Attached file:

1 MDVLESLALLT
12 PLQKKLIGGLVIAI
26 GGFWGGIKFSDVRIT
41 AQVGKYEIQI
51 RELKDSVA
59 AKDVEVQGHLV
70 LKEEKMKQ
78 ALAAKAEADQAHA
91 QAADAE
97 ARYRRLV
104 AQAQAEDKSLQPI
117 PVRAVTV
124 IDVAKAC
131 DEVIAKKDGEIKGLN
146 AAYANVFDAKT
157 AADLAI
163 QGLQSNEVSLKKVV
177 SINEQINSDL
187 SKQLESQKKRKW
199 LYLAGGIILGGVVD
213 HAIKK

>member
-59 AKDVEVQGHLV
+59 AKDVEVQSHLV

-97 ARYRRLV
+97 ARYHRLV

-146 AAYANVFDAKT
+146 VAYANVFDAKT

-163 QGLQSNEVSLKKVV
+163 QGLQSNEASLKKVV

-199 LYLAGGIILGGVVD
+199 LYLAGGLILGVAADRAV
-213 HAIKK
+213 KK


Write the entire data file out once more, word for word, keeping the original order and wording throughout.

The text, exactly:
1 MDVLESLALLT
12 PLQKKLIGGLVIAI
26 GGFWGGIKFSDVRIT
41 AQVGKYEIQI
51 RELKDSVA
59 AKDVEVQGHLV
70 LKEEKMKQ
78 ALAAKAEADQAHA
91 QAADAE
97 ARYRRLV
104 AQAQAEDKSLQPI
117 PVRAVTV
124 IDVAKAC
131 DEVIAKKDGEIKGLN
146 AAYANVFDAKT
157 AADLAI
163 QGLQSNEVSLKKVV
177 SINEQINSDL
187 SKQLESQKKRKW
199 LYLAGGIILGGVVD
213 HAIKK

>member
-59 AKDVEVQGHLV
+59 AKDVEVQSHLV

-97 ARYRRLV
+97 ARYHRLV

-146 AAYANVFDAKT
+146 VAYANVFDAKT

-163 QGLQSNEVSLKKVV
+163 QGLQSNEASLKKVV

-199 LYLAGGIILGGVVD
+199 LYLAGGLILGVAADRAV
-213 HAIKK
+213 KK